A Static Cosmological Model, MOND and the Galactic Rotation Curve

A Static Cosmological Model, MOND and the Galactic Rotation Curve
By Kathleen A. Rosser
Quemado Institute – November 20, 2016
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Abstract: A static cosmological metric is derived that accounts for observed cosmic redshift without the requirement for an expanding universe. The metric is interpreted in such a way as to predict a universal potential that accounts the anomalous acceleration of outlying stars of spiral galaxies (the galactic rotation curve), obviating the need for dark matter or modifications to general relativity.

  1. Introduction

The Big Bang (BB) theory has been questioned over its 85-year history for a number of fundamental reasons. That all the matter in the universe was created instantly at a single point some finite time in the past defies intuition as well as established conservation laws. That the dynamic general relativistic Friedmann-Lemaitre-Robertson-Walker (FLRW) metric, which forms the basis of the BB theory, is orthogonal in the space and time coordinates raises questions about its mathematical validity, a concern expressed by Friedmann himself in his original paper of 19221. That Hubble deep-field images displaying thousands of distant galaxies reveal no apparent galactic structural evolution seems to suggest the universe is much older than the BB theory purports. Well-established patterns of stellar evolution indicate some stars predate by billions of years the event of the Big Bang, pointing to a flaw in the theory. Questions may also be raised about the superluminal expansion predicted by the FLRW metric, implying possible violations of locally observed special relativity. That Einstein himself believed singularities can’t exist casts doubt on the singular origin of matter. These objections are foundational.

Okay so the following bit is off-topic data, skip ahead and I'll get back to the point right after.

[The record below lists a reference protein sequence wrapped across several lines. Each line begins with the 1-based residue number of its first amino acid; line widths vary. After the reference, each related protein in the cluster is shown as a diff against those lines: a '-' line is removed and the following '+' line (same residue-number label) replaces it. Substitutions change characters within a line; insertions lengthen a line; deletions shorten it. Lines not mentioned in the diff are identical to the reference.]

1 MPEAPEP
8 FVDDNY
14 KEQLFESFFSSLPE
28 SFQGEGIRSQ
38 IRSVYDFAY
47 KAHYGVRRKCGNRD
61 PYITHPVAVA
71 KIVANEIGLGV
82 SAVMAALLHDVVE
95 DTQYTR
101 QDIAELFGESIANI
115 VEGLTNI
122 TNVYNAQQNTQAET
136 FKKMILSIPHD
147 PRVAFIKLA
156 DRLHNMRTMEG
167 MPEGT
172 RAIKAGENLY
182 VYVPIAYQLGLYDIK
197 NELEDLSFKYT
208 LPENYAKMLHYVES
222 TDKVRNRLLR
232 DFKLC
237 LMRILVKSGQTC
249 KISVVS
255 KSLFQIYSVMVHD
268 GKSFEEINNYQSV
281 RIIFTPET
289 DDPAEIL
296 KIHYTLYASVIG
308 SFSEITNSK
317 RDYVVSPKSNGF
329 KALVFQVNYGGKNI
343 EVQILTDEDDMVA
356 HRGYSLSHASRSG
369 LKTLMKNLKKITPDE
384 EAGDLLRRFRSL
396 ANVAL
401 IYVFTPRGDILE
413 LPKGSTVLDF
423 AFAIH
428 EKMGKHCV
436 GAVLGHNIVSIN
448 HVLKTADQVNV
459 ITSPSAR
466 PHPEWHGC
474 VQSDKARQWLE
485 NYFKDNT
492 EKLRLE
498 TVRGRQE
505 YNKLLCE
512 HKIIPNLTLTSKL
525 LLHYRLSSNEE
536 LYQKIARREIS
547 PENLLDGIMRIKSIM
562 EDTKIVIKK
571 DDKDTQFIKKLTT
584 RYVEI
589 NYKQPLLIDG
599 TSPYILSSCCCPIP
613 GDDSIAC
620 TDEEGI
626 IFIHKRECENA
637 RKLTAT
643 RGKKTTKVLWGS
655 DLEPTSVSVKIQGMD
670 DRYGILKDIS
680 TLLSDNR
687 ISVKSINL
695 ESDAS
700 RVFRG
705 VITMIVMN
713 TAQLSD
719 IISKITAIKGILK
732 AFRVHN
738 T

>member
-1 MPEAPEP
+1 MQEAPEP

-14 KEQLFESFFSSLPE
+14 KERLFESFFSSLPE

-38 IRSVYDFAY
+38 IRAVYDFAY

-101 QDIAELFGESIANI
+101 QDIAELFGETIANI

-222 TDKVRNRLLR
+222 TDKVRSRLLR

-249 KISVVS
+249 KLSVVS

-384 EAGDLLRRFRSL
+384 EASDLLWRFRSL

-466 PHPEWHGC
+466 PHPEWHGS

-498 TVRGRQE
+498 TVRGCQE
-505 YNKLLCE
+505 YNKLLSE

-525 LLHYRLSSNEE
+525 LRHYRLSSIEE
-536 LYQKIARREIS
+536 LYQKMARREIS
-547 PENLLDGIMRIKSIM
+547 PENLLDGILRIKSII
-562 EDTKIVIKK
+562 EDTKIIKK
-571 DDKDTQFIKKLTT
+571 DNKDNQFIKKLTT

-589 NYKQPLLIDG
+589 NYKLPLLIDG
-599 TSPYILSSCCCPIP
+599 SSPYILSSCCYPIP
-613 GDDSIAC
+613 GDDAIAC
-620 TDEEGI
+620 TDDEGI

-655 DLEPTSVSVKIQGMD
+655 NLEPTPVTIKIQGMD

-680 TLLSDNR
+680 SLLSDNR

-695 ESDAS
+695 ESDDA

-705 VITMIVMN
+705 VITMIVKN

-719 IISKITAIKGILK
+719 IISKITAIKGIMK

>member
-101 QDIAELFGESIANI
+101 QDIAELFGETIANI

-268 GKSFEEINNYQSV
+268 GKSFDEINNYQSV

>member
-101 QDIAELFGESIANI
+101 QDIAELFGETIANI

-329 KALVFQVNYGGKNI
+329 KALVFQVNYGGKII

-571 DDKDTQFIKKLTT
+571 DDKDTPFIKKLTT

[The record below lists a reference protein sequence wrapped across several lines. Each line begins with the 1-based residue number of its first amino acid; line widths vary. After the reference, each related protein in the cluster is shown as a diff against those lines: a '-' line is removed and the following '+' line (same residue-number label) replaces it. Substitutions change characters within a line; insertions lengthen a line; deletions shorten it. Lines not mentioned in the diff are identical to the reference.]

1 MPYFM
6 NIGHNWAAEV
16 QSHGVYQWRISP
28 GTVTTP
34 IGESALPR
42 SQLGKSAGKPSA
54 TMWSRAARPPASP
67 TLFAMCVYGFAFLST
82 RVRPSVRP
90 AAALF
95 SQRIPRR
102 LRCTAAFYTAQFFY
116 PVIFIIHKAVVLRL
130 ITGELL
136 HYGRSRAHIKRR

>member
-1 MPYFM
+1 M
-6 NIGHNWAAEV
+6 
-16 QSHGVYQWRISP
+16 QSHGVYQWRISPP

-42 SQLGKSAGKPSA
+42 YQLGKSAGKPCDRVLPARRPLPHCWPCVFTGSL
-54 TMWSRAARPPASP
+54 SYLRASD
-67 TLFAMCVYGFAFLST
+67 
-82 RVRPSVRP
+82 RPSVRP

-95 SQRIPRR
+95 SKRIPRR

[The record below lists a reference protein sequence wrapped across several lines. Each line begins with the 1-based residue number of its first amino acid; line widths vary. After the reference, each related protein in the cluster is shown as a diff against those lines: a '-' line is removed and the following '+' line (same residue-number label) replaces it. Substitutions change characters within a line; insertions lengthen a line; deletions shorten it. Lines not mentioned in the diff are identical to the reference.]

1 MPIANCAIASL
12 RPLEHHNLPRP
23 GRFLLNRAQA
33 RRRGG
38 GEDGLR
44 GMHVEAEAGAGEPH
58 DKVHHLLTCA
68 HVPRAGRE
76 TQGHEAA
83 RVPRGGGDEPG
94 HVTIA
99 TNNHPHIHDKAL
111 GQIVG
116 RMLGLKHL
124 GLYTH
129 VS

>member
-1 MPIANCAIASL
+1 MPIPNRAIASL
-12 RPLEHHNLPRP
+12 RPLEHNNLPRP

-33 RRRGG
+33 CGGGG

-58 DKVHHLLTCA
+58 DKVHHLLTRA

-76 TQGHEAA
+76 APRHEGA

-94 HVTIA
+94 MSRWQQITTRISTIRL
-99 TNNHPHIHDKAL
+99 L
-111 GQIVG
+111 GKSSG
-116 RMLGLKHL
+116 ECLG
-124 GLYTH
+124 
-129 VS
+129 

It is also unsatisfying that the BB theory fails to predict more recent observations, such as the apparent increase of expansion rate known as cosmic acceleration2,3,4, currently explained by reintroducing Einstein’s abandoned cosmological constant Λ and/or by postulating an ad hoc mysterious quantity called dark energy. The BB hypothesis also does not account for early-epoch cosmic inflation5, nor does it accommodate the unexpectedly large rotation velocities of outlying stars in spiral galaxies, whose anomalous centripetal acceleration is often attributed to an unidentified substance called dark matter. A further defect in the theory is the premise of homogeneity. The universe in fact manifests large-scale inhomogeneities in the form of clusters, walls and voids. Averaging over these density variations has introduced difficulties of its own, a problem known as back-reaction6.